where NIR is the digital number of the Red/NIR channel with the red-blocking filter and green is the digital number of the Green channel (FIG. 2D). The GNDVI was then divided into eight contiguous ranges (color density slices) where each range was assigned a color from purple (GNDVI<0.01) to magenta (GNDVI>0.5) with intervals in between of 0.07. Cool colors represented lower GNDVI than warm colors.

Results and Discussion: The spectral sensitivity of the camera showed that that the Red/NIR channels on the Fuji FinePix S3 Pro UVIR camera had significant response in the NIR (FIG. 3). The Blue and Green channels had a very small response in the NIR, so that pictures of vegetation appeared to be more pink than red. Above a wavelength of 800 nm, the responses of the three channels were about equal and at the noise level, so the principal response for the NIR came from the 700 nm-800 nm wavelength interval which is similar to other digital cameras (Hunt et al., 2005). The method of Zigadlo et al. can not be applied to cameras such as the Fuji FinePix S3 Pro UVIR camera in order to acquire NIR-red-green digital images.

The custom red-blocking filter had high transmissivity in the 725 nm-800 nm wavelength interval compared to an off-the-shelf cyan filter (FIG. 4). The custom interference filter was built using standard materials so it may be easily replicated by other manufacturers and those skilled in the art.

FIG. 5 shows a near-infrared, green and blue band digital image obtained from the invention mounted in a small UAV (AeroView International, LLC) flown over a crop of winter wheat in Maryland. The areas of red indicated areas of high amounts of winter wheat, whereas areas of cyan along the rows and along the top indicated areas of low vegetation. The pixel size of this image was less than 1 inch (about 2 cm). The two lines running from top to bottom in the center of the image were footpaths where the wheat was trampled slightly on the way to a sample plot. The squares along the top were tarps used to calibrate the digital images. The variation in crop growth in this image was caused by some soil factor (center) and inefficiency of the seed planter. The UAV had a global positioning system and inertial guidance unit to get the location of the image in the field for incorporation into a geographic information system. The NIR, green and blue digital images in FIG. 5 are very similar to the NIR, red and green images acquired using color-infrared film (FIG. 2A) because reflectance of red, green and blue light from vegetation is dominated by the absorption in leaves by chlorophyll (FIG. 1). NIR, green and blue digital images can also be acquired using cameras on the ground for the determination of plant cover using image processing programs such as ENVI or VegMeasure (Johnson, D. E., et al., VegMeasure Version 1.6 User's Manual, Department of Rangeland Resources, Oregon State University, Corvallis, Oreg. (2003)).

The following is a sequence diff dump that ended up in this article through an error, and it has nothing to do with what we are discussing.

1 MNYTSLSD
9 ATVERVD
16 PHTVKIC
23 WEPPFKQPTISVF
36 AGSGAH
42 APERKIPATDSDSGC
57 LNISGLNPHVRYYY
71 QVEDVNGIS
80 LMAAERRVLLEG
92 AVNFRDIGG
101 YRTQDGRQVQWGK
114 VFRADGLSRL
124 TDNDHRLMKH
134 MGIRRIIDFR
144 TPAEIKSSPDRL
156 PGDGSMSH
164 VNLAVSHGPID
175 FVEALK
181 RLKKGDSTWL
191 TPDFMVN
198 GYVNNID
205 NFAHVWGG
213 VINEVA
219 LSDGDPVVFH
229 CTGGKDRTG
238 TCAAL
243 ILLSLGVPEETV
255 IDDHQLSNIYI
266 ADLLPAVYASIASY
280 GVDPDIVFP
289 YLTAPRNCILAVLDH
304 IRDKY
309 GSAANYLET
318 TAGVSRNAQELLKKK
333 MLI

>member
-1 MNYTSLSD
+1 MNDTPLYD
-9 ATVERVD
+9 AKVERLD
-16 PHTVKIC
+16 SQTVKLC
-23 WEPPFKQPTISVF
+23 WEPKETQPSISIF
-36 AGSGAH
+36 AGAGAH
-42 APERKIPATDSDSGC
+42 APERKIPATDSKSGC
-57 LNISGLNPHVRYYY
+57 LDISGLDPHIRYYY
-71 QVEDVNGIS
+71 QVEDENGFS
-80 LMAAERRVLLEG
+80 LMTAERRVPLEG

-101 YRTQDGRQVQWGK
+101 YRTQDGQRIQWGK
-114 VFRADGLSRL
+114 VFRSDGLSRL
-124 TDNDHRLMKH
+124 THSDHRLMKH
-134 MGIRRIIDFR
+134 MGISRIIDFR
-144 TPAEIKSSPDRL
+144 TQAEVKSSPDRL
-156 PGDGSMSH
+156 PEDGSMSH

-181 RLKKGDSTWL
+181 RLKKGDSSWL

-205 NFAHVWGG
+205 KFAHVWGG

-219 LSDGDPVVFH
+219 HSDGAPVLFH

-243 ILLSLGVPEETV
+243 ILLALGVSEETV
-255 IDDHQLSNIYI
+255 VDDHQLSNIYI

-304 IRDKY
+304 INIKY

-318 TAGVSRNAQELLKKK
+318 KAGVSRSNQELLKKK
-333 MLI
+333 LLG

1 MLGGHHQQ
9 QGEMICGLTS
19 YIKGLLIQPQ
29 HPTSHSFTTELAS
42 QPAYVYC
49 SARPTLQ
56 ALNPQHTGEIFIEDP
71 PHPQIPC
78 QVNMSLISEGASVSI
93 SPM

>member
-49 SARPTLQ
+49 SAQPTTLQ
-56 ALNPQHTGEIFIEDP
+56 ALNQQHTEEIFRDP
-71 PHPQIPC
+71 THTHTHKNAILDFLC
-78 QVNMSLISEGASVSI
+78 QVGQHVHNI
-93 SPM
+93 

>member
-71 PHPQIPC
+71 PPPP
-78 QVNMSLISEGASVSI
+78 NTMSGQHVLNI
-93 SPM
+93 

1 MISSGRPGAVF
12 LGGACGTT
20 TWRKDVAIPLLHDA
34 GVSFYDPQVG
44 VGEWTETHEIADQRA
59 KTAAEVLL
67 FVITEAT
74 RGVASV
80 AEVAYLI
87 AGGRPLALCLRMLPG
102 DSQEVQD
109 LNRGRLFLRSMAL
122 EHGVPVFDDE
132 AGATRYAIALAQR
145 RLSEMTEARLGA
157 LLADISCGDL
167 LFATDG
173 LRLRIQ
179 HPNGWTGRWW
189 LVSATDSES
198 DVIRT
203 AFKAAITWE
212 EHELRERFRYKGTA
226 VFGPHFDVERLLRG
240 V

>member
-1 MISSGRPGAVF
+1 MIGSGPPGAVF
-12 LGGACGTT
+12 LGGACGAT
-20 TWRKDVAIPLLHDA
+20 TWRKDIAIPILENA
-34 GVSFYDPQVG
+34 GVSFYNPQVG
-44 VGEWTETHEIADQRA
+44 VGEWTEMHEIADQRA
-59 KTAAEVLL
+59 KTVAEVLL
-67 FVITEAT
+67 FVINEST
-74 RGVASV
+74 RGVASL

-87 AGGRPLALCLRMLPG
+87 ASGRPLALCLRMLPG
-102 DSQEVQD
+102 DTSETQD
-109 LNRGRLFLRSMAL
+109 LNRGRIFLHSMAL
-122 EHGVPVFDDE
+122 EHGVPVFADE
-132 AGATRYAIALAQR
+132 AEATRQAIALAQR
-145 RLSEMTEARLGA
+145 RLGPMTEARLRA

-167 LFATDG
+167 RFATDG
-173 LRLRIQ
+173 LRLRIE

The digital numbers on an image are also affected by the solar spectral irradiance and the exposure settings of the camera. Therefore, the same pixel may have different digital numbers in different images, especially if the camera's exposure settings are automatically determined. Vegetation indices are a method for reducing the effects of irradiance and exposure, and enhancing the contrast between vegetation and the ground (Rouse, J. W., et al., Monitoring vegetation systems in the Great Plains with ERTS, pages 309-317, In: S. C. Freden, E. P. Mercanti, M. Becker (eds.), Third Earth Resources Technology Satellite-1 Symposium, Volume I: Technical Presentations, NASA SP-351, National Aeronautics and Space Administration, Washington, D.C. (1974); Gitelson et al., 1996).

FIG. 6 shows a color-density slice of Green Normalized Difference Vegetation Index (GNDVI); it showed strong differences in the amount of vegetation over a winter wheat field. GNDVI enhanced the amount of vegetation to detect subtle changes of plant growth and health. The amount of vegetation was shown by the warmth of the colors (purple=no vegetation, red and magenta=high vegetation). From experiments and computer simulation modeling, the relationship between GNDVI and biomass was determined, which was then used to obtain agronomic information for the decision maker. GNDVI can be used in place of the common NDVI of Rouse et al. (1974). Furthermore, Gitelson et al. (1996) showed that GNDVI is better than the common NDVI for determining the nitrogen status of crops, so UAVs with the camera system of the present invention will be useful for management in site-specific agriculture or precision farming. Because blue, green and red wavelengths are all determined by the chlorophyll concentration in vegetation, the digital numbers on images from commercial digital cameras (FIG. 2B) will go up and down in accordance to the spectral absorption coefficient of chlorophyll (Hunt et al., 2005), so detection of crop nitrogen status requires systems with a NIR channel.